Variable data printing makes its mark

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Variable data printing makes its mark
Variable data printing makes its mark

Using variable data printing (VDP) to create personalized marketing pieces has typically been favored by niche direct marketers over national brands. This may be changing, however, with the growing sophistication of the technology, which is increasingly adept at processing large amounts of data, resulting in high-quality, highly relevant marketing materials that are grabbing the attention of such big names as Time Inc., American Express and women's basketball team The Liberty.

In its first VDP effort last April, The Liberty mailed out over 15,000 postcards to previous buyers of individual tickers and season subscribers who hadn't renewed, featuring a team jersey hanging on a locker with the recipient's name printed on it. VDP offered the opportunity to create that kind of campaign, says Amy Scheer, SVP, marketing and sales at The Liberty.

“It really resonated with the brand's sense of community,” she explains. “It is much more compelling to receive something personalized versus something that is stock off the shelf.”

However, just being able to personalize a postcard wasn't enough. Since folds and shadows would appear in a piece of clothing hanging in such a way -- including in the name that appears on it -- it was important to The Liberty that the end result be realistic looking. “The end result had to have that polished look we want everything from The Liberty to have,” said Scheer. “If it didn't look like we wanted it to, I'm not sure it would have been worth the expense.”

Over the past few years, the hardware and software capabilities used for VDP have improved, as well as the Internet, which is used to transmit the data, says Val DiGiacinto, VP, sales at printer The Ace Group, which produced The Liberty project. Taken together, he explains, these refinements have brought VDP to a new level.

“If you had told me three years ago that I could produce 31,000 32-plus page personalized magazines in a seven-day process, I wouldn't have thought it possible,” says DiGiacinto, referring to Mine, the custom consumer magazine launched this spring as a test by Time Inc., American Express Publishing and Lexus. Those who signed up for the free biweekly filled out a survey in order to receive content picked from different Time and American Express titles, intended to meet their interests.

Not too long ago, it would have take so long to produce a high-quality image like the one used in The Liberty campaign or to create a personalized magazine that it wouldn't have been worth the effort, DiGiacinto explains. This is one of the reasons why digital print still only accounts for less than 10% of overall print volume.

Another is that there is a significant learning curve in the marketing community when it comes to VDP, he continues.  “Marketers don't know what's available” when it comes to digital print's capabilities today, he says. “It can be used in such a way that the imagery and message will make someone stop and take a look.” The Ace Group works with HP's Indigo presses for its VDP work.

Scheer had never heard of VDP before a year ago, but saw an example of it and asked The Liberty's creative agency, The Watsons, to check it out. “As e-mail has grown, we haven't relied on snail mail the past several years,” she says. However, when The Watsons presented an idea for a personalized postcard campaign that would speak to buyers based on their experience, Scheer loved the idea.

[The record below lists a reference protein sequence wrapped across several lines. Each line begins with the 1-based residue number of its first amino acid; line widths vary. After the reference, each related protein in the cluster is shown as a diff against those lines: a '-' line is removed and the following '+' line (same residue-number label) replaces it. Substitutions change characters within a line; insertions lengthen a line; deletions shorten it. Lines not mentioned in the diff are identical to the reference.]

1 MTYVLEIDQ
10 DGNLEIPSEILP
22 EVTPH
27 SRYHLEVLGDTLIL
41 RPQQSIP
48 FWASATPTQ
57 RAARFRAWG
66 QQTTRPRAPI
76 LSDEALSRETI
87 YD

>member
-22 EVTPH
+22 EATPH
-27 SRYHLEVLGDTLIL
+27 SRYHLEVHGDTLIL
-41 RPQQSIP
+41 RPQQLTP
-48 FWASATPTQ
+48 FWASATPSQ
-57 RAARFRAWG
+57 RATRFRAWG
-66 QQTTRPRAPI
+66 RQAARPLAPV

The messaging on the postcards for past individual buyers revolved around the idea of “having you back again and again.” In addition to the recipient's last name appearing on the jersey image, his or her first name appeared in the headline. Non-renewals received postcards that said, “It's time to make a comeback.”

“We wanted to re-engage buyers with something that was personal, spoke to the community sense of the brand and was compelling,” says Jennifer Williams, managing partner at The Watsons. The effort was supported with e-mail and telemarketing as well.

The postcard was a winner. “It was the best piece we've ever done” from an ROI perspective, says Scheer. “When you got it in the mail, you felt the connection with the brand.”

As a bonus, the production “was super easy,” Williams adds. Instead of having to give the client a blueprint, the proofs showed the final product -- one of the advantages of digital print.” The Ace Group even ran a proof with Scheer's name in it, so she could see what the experience of the recipient would be.

With a limited budget, however, The Liberty won't be repeating its foray into VDP this year, at least. Instead, it will focus on event-based marketing as it tests new strategies. “VDP is something we will recommend doing again, perhaps next year,” says Scheer.

This is something that DiGiacinto sees happen a lot. “One marketer jumps into VDP and another jumps out,” he says. In fact, the company's overall VDP volume has remained pretty much constant over the past decade.

However, as more efforts like The Liberty's postcard campaign and Mine come to market, “it gives everyone the confidence to move forward and try new things,” he adds.  “We could easily see a ten-fold increase in the number of marketing people who actually jump on VDP and make it happen.”

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